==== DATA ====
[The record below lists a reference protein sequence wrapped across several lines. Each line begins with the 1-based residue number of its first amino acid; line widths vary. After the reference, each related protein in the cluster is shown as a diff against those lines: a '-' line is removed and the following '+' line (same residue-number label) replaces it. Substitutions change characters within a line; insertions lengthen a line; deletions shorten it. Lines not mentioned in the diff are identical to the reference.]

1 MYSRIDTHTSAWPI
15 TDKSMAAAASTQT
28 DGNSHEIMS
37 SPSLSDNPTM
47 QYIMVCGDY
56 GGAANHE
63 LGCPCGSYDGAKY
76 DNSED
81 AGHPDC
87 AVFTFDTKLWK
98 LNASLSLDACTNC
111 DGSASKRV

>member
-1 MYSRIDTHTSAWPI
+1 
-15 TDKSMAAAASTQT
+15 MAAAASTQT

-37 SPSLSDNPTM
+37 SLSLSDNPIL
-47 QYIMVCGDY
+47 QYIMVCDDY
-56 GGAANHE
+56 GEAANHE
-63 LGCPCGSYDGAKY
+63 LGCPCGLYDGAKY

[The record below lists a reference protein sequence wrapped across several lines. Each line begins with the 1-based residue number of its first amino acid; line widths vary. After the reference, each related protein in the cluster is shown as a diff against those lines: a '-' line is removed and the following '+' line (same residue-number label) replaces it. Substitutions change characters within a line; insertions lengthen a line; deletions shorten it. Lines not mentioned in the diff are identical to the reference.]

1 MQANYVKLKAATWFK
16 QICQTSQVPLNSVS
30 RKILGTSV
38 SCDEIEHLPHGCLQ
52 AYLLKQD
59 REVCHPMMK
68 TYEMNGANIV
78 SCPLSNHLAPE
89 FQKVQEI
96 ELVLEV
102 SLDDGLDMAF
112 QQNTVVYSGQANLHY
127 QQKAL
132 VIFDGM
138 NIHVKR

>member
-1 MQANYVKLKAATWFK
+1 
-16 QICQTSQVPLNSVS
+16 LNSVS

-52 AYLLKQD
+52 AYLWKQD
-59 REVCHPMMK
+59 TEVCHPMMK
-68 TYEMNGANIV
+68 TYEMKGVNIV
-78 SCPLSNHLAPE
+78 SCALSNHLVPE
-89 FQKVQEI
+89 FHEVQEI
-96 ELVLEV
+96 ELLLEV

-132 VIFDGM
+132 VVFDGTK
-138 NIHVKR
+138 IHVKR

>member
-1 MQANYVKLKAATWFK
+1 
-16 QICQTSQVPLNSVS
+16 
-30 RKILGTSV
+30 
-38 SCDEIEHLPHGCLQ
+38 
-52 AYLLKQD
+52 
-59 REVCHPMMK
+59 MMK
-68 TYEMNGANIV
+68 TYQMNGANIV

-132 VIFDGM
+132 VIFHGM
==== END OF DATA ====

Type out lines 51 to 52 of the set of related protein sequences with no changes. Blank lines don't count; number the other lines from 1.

+59 TEVCHPMMK
-68 TYEMNGANIV